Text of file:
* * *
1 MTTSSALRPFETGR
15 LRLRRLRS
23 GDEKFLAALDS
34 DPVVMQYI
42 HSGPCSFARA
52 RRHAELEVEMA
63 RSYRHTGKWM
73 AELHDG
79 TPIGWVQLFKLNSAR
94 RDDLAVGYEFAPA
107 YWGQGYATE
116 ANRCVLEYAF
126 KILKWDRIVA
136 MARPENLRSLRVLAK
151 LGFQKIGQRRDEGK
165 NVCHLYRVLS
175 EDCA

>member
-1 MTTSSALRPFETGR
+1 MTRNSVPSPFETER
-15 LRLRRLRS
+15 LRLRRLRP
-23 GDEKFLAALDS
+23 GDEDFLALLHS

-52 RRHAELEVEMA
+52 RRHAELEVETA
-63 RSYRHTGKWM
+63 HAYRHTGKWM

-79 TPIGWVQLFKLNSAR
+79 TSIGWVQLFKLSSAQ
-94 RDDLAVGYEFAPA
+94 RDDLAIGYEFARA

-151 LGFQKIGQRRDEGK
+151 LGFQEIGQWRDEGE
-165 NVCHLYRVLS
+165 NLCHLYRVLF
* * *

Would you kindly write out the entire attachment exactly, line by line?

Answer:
1 MTTSSALRPFETGR
15 LRLRRLRS
23 GDEKFLAALDS
34 DPVVMQYI
42 HSGPCSFARA
52 RRHAELEVEMA
63 RSYRHTGKWM
73 AELHDG
79 TPIGWVQLFKLNSAR
94 RDDLAVGYEFAPA
107 YWGQGYATE
116 ANRCVLEYAF
126 KILKWDRIVA
136 MARPENLRSLRVLAK
151 LGFQKIGQRRDEGK
165 NVCHLYRVLS
175 EDCA

>member
-1 MTTSSALRPFETGR
+1 MTRNSVPSPFETER
-15 LRLRRLRS
+15 LRLRRLRP
-23 GDEKFLAALDS
+23 GDEDFLALLHS

-52 RRHAELEVEMA
+52 RRHAELEVETA
-63 RSYRHTGKWM
+63 HAYRHTGKWM

-79 TPIGWVQLFKLNSAR
+79 TSIGWVQLFKLSSAQ
-94 RDDLAVGYEFAPA
+94 RDDLAIGYEFARA

-151 LGFQKIGQRRDEGK
+151 LGFQEIGQWRDEGE
-165 NVCHLYRVLS
+165 NLCHLYRVLF